It appears that the tide is turning in favor of Net neutrality. There is an editorial in the New York Times that states the case for a neutral and democratic Net quite clearly:
“Net neutrality” is a concept that is still unfamiliar to most Americans, but it keeps the Internet democratic. Cable and telephone companies that provide Internet service are talking about creating a two-tiered Internet, in which Web sites that pay them large fees would get priority over everything else. Opponents of these plans are supporting Net-neutrality legislation, which would require all Web sites to be treated equally. Net neutrality recently suffered a setback in the House, but there is growing hope that the Senate will take up the cause.
Internet Providers will go where the money is.
One of the Internet’s great strengths is that a single blogger or a small political group can inexpensively create a Web page that is just as accessible to the world as Microsoft’s home page. But this democratic Internet would be in danger if the companies that deliver Internet service changed the rules so that Web sites that pay them money would be easily accessible, while little-guy sites would be harder to access, and slower to navigate. Providers could also block access to sites they do not like.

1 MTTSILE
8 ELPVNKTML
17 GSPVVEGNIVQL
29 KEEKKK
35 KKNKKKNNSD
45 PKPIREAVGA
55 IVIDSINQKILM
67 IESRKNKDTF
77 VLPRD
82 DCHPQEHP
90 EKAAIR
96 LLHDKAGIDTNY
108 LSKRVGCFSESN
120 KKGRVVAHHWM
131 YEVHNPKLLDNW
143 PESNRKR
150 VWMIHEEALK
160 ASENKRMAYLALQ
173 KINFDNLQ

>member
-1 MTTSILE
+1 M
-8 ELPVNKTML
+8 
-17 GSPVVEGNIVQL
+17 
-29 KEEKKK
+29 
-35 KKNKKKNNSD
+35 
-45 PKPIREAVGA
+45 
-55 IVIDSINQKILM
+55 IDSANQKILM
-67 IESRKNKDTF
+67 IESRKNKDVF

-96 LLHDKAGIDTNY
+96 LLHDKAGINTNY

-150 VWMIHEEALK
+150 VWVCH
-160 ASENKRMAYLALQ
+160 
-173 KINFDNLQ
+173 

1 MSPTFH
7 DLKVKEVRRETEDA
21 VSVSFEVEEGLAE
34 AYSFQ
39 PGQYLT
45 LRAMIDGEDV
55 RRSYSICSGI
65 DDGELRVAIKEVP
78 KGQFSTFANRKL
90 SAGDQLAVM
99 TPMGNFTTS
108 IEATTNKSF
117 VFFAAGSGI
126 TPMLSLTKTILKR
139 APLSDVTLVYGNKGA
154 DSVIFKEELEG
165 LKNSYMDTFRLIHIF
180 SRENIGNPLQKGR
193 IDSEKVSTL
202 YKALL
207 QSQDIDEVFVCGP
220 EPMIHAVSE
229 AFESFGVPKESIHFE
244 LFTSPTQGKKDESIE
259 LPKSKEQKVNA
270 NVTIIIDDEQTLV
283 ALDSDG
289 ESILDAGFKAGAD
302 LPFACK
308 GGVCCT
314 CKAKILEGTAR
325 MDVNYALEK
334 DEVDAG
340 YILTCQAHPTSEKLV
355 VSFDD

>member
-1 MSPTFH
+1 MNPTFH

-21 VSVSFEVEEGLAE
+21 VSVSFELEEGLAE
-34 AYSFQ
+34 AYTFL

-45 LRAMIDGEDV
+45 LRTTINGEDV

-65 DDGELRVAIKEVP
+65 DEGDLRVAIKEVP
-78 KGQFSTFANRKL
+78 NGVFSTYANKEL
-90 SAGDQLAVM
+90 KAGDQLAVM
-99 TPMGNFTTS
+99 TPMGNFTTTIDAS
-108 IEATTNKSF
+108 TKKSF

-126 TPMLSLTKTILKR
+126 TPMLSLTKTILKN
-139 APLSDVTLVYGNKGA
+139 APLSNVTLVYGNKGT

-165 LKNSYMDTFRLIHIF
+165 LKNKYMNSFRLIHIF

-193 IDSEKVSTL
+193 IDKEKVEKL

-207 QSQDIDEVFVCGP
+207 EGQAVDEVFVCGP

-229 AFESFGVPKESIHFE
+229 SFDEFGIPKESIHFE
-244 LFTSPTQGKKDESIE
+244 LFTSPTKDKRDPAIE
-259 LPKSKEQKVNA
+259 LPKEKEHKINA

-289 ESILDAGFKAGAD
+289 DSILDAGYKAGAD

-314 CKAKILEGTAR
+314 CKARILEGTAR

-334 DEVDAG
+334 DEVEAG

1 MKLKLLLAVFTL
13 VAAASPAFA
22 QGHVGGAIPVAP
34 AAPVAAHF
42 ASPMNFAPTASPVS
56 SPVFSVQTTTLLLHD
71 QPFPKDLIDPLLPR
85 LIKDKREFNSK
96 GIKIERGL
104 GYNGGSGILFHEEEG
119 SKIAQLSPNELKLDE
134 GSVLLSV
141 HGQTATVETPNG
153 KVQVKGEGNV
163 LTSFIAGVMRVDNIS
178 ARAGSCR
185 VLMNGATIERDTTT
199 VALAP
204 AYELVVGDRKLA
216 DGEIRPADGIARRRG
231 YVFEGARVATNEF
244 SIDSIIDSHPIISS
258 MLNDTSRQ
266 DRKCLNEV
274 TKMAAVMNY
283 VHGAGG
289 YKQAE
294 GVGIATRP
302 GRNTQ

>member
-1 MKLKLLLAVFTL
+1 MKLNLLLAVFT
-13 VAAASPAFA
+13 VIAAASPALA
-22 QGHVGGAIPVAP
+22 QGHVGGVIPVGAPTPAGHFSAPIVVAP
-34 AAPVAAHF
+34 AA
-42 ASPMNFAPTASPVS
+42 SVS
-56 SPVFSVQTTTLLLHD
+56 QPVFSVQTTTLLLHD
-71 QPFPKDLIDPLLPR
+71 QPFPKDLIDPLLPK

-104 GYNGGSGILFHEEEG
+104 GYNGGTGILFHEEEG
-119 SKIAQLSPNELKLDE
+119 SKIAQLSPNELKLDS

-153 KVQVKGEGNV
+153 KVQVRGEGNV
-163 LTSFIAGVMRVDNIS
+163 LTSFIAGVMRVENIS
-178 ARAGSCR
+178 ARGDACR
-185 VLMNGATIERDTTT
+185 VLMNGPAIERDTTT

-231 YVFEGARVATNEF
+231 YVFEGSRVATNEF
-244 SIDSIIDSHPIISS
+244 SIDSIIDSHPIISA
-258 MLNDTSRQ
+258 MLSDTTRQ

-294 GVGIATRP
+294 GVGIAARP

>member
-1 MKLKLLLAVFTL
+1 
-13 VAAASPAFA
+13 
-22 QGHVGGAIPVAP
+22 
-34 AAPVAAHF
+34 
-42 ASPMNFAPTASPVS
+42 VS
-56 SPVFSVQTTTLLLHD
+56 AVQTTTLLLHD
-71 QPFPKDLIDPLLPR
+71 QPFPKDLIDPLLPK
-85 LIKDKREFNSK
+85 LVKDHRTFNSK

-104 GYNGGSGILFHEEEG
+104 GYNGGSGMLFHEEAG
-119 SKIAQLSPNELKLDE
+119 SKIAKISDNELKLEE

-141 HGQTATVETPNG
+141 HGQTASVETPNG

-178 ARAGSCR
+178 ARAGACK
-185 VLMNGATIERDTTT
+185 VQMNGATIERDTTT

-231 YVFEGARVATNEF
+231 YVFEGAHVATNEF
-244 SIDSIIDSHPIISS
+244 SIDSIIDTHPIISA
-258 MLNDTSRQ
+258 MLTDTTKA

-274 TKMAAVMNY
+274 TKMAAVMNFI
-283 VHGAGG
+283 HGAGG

The Times editorial also notes the growing grassroots movement to educate and apply pressure on Congress to pass legislation insuring Net neutrality. Click the “Save the Internet” icon on the sidebar for more on what you can do to help.
That would be a financial windfall for Internet service providers, but a disaster for users, who could find their Web browsing influenced by whichever sites paid their service provider the most money. There is a growing movement of Internet users who are pushing for legislation to make this kind of discrimination impossible. It has attracted supporters ranging from MoveOn.org to the Gun Owners of America. Grass-roots political groups like these are rightly concerned that their online speech could be curtailed if Internet service providers were allowed to pick and choose among Web sites.
The House Energy and Commerce Committee defeated the Markey Amendment which would have insured Net neutrality (Butch Otter is a member of the committee and voted against the amendment), but the real promise lies in the Senate. We all need to contact our Senators and put as much pressure on them as we can. This is a grass-roots battle we can win.
The House Energy and Commerce Committee defeated a good Net-neutrality amendment last week. But the amendment got more votes than many people expected, suggesting that support for Net neutrality is beginning to take hold in Congress. In the Senate, Olympia Snowe, a Maine Republican, and Byron Dorgan, a North Dakota Democrat, are drafting a strong Net-neutrality bill that would prohibit broadband providers from creating a two-tiered Internet. Senators who care about the Internet and Internet users should get behind it.